How old does my child have to be to decide where they want to live?

By September 30, 2015Child Custody

Paule, Camazine & Blumenthal, P.C. posted in From the Child Custody Archive on Wednesday, September 30, 2015.

By Susan E. Block

Parents often want to know at what age a child can decide whom to live with. The answer is simply: according to the law, eighteen. However, dissolution of marriage statutes provide that the child’s wish as to where s/he will live is a factor to be considered by a court in making a custody decision. What the statute does not say is how much weight a court must give to this factor; and of course, this is just one of many factors that influence the judge.

In reality, older teens (ages 16 and 17) often “vote with their feet,” deciding where they want to live by spending time with one parent or the other as they wish. Courts are reluctant to intervene with children this age to order them to return to the parent that they don’t want to live with, but if a case can be made that the child’s decision is detrimental to his/her welfare, the court may very well try to act in the child’s best interest. In some cases, police will tell parents that after they are 17, they are no longer under the jurisdiction of the juvenile court and can’t be made to comply with a judgment. This is not completely accurate, as a child of 17 actually can be under the juvenile court’s power, but only if the parent or parents are charged with abuse or neglect. Those cases are rare however, unless the children are or have been in foster care.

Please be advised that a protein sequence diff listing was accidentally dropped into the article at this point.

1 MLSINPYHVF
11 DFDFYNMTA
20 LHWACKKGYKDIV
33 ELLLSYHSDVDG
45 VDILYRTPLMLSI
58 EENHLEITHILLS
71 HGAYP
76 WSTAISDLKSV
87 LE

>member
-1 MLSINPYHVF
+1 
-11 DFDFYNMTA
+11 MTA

The simple answer is that there are no easy answers to this question. A consultation with an attorney experienced in juvenile matters and family law can be helpful in determining what a parent can or cannot do when issues of custody arise.

Disclaimer

Susan E. Block

Susan E. Block

Susan Block returned to the practice of law after retiring as a Circuit Judge in 2004, with 25 years of judicial service. In her last judicial assignment she was appointed to serve as the Administrative Judge of the Family Court with the authority to manage the policies and practices of this division, while maintaining a full caseload of abuse, neglect, delinquency and adoption matters.
Susan E. Block

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